“Only that he came in yesterday with a small caravan from the Great Fair. They rode hard to get here, and brought word Mardukai is dead.” She turned to face him. “Is it true, Ohot’uon?”
Abdi shook his head.
“I do not know. I came from…the Abraq region. Mardukai was alive when I last saw him.”
“What does that mean for you – for us?”
He shook his head again.
“I do not know that, either. I may be alive because I ignored Mardukai’s orders. That could mean death for me.”
Her eyes widened.
“And me? Death or given to another?”
“But if Mardukai is dead…I have heard before you are a favorite to replace him. Surely this means something?”
“It means some people like to talk. I would have to earn the position like any other. And, with my recent actions, it may not be possible.”
“Ohot’uon. What will we do?”
“I will face my judgment as it comes. And you will obey me as is your duty. And if I should die, you will obey the elders as you should.”
K’trella frowned. Perhaps she expected a more loving, more affectionate response. If she did then she learned nothing in her years as Abdi’s wife. Affection was a weakness.
The conversation died with that statement. Abdi went down to the brown waters of the oasis, stripped, and washed weeks of dirt and sand away. He returned to his house in the nude, unconcerned with others seeing him unclothed. Nudity wasn’t a big taboo for Bedda men. For the women, however, it was strictly forbidden. It only made sense, Abdi thought. Bedda men were warriors both on the battlefield and in the bed. Nude women roaming around would be too much of a problem.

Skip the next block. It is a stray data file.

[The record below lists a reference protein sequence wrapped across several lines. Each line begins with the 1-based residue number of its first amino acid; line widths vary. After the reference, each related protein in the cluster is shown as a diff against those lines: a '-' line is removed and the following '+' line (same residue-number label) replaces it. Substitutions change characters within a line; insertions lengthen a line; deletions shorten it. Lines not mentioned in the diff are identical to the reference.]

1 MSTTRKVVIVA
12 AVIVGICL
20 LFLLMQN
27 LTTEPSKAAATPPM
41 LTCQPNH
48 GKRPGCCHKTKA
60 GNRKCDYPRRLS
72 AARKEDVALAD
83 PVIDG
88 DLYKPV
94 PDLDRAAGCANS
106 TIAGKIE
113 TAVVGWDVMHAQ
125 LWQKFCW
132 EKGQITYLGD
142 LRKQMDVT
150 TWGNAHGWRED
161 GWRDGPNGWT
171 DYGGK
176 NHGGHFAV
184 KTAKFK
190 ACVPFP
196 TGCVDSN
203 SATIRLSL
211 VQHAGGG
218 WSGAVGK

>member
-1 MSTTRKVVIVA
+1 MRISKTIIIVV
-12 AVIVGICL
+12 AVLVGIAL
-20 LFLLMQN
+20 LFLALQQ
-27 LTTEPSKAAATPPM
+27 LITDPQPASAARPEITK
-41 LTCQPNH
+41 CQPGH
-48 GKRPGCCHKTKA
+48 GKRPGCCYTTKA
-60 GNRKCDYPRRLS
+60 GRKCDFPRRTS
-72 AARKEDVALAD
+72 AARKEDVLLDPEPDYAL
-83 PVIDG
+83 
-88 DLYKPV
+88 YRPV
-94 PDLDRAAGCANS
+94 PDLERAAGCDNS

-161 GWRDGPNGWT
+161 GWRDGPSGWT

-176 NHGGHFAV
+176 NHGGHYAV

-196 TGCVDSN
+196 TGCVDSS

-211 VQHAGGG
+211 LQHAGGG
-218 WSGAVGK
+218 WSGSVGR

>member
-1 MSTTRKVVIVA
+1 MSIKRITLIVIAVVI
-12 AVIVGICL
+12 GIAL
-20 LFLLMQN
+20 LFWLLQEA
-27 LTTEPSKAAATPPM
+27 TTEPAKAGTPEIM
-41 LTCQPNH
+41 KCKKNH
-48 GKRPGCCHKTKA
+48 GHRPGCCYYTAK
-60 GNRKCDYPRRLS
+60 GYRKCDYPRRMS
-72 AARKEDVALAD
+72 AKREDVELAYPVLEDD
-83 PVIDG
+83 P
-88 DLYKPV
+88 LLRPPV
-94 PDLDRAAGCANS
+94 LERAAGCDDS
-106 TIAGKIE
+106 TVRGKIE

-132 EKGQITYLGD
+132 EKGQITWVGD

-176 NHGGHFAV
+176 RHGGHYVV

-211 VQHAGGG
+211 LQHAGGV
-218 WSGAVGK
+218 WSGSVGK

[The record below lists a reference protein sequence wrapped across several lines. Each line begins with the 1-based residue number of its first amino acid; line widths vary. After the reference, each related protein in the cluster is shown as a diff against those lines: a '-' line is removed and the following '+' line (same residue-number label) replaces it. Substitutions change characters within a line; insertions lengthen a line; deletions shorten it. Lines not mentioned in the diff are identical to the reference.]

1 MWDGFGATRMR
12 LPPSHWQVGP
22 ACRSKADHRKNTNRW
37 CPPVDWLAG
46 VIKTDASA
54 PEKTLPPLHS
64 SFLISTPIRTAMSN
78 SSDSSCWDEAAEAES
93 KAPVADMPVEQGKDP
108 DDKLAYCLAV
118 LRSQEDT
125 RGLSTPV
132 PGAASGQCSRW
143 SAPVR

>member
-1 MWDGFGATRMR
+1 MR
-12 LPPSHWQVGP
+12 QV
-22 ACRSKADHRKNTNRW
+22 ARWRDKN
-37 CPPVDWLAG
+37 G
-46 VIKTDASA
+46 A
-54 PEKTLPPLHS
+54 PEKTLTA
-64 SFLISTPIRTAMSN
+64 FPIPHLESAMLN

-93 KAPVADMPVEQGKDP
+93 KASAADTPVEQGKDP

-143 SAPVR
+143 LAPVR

K’trella had Abdi’s lunch prepared on the table in the center of the room. Flat-bread with dates, some mutton, yoghurt, barley, and tomatoes. He ate without a word while she continued about her duties. He finished, grunted his approval, and crawled onto one of the thin mattresses on the floor. Sleep came faster than he expected.
– – – – –
Inside the tent, Abdi found Khiptri waiting for him with open arms. The two friends embraced.
“Is it true?” Abdi asked, staring into his compatriot’s eyes.
“Yes, but there is more to the tale than any of us imagined. I have asked the elders to summon Uoren. Mardukai’s death raises questions only he may be able to answer.”
The old storyteller? Abdi wondered what could possibly have transpired to make Khiptri want to seek the wisdom of the keeper of tales. The Bedda had no use for the written languages and instead chose to keep their history orally. The storyteller was a position of great respect and esteem within the clans and tribes, and Mardukai insured that the Serpents had the most renowned and knowledgeable storyteller. Uoren was fabled long before he joined the Serpents – and he was ancient even before that.
The tent flap parted and two young boys led the old man inside. His body was twisted with the ravages of age, and his eyes had all but failed him. They sat him near the fire in the center of the tent and piled pillows around to comfort him.
“What is it the elders of the Serpents wish to hear?” He croaked.
One of the elders cleared his throat.
“Revered Uoren,” he addressed the old man. “Khiptri has asked for you to advise us. He says his tale of Mardukai’s fate will need your interpretation. We do not know why.”
The old man grunted.
“Indeed? That is interesting. So, where is this Khiptri and what does he have to say?”
Khiptri stepped forward and faced the semi-circle of men.